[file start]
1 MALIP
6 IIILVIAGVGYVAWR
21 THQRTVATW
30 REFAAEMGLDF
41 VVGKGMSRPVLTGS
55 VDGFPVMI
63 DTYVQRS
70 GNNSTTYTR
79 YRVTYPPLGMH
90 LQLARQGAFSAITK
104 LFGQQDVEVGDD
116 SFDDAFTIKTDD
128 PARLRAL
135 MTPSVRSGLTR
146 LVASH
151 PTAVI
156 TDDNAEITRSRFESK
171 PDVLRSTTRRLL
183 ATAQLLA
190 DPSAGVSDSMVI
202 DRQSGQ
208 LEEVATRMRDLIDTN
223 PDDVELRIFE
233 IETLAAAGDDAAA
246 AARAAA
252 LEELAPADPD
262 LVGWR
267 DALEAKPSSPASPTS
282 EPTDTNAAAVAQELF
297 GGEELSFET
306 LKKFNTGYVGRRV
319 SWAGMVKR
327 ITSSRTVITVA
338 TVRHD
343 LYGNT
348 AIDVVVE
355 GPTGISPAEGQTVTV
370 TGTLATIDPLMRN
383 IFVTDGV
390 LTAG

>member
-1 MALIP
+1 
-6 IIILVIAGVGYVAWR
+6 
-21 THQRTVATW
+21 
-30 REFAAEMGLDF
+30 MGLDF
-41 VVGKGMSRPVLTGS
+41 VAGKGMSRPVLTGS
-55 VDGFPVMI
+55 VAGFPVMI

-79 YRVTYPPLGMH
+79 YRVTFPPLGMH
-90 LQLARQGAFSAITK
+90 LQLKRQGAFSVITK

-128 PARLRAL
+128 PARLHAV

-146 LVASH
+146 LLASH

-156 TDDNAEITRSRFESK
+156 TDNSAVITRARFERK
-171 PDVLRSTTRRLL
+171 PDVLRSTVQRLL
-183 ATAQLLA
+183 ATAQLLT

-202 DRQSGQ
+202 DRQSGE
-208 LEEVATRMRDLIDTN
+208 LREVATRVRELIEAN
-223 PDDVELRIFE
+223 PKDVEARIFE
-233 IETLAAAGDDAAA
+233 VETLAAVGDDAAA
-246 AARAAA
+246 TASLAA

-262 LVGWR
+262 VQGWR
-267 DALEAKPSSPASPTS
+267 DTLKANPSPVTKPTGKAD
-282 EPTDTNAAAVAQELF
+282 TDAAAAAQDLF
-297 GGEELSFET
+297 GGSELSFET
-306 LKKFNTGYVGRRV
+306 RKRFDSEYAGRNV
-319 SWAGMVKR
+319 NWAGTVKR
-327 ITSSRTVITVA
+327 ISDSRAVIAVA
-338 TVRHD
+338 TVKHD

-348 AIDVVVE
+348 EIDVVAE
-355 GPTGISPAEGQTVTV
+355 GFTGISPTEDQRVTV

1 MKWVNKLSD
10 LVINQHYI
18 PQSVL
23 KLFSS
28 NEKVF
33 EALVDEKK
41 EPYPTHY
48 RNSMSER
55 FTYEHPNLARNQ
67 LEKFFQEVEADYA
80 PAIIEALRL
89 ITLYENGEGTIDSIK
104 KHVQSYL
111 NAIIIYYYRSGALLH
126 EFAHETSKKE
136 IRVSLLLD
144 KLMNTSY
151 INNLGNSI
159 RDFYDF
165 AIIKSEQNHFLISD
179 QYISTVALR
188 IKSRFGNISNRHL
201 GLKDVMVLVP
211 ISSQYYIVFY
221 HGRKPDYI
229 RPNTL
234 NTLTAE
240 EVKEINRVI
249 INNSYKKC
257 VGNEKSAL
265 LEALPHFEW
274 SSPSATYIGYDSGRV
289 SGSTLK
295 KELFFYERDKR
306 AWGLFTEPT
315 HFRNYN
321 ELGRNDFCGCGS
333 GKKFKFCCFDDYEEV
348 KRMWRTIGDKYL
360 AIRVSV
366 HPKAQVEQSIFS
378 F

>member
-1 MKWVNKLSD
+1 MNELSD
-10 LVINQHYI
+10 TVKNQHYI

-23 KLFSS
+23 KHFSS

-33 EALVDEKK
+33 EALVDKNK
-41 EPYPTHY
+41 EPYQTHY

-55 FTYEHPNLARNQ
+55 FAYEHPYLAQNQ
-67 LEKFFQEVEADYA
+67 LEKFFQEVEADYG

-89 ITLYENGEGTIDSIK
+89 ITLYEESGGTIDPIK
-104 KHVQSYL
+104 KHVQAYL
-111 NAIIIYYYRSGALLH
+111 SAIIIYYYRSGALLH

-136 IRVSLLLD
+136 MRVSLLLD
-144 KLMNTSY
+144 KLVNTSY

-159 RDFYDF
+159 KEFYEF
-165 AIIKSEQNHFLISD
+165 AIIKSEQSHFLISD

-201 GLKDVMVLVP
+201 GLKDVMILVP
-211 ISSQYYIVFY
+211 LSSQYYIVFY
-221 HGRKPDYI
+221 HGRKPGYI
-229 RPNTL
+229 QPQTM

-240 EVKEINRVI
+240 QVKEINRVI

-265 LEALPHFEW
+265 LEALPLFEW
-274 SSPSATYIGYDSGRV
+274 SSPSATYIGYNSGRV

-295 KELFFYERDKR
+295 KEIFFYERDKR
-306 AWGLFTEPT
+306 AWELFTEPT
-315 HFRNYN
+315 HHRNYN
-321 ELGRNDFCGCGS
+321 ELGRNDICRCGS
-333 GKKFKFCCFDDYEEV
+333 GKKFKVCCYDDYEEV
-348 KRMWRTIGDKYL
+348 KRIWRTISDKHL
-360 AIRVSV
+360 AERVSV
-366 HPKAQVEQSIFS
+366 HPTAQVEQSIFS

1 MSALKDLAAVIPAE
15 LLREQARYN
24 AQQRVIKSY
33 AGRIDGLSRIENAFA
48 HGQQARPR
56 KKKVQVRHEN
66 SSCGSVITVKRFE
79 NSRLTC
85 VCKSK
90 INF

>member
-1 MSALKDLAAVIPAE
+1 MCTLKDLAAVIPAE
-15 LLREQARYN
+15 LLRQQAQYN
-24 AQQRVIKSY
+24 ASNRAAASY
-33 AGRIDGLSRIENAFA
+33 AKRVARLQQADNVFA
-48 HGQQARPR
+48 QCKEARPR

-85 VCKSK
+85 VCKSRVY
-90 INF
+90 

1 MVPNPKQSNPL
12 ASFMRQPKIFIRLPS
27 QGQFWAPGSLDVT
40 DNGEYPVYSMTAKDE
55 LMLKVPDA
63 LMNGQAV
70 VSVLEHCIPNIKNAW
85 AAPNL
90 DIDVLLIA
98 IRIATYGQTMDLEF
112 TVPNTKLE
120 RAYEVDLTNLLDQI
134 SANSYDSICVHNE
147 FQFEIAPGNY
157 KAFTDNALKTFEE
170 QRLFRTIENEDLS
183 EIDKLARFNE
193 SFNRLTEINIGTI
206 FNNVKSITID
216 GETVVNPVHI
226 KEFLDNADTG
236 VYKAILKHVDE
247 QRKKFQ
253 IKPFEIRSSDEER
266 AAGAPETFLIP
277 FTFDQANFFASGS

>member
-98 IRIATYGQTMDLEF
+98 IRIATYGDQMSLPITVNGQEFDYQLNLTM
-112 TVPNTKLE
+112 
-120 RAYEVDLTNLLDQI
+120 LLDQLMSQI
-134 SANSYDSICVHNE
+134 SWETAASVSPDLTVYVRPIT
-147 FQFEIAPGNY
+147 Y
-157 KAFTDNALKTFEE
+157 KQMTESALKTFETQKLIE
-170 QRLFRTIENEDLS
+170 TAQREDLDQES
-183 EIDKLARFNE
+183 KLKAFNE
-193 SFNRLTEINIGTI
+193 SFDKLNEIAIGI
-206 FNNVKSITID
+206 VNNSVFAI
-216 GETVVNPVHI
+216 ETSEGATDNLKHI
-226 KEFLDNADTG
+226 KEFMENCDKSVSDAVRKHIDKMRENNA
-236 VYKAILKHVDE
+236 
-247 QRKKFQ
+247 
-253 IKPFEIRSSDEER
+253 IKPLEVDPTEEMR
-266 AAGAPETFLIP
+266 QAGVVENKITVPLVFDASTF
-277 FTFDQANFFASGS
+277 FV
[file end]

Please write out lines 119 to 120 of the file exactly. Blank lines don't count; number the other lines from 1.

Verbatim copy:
188 IKSRFGNISNRHL
201 GLKDVMVLVP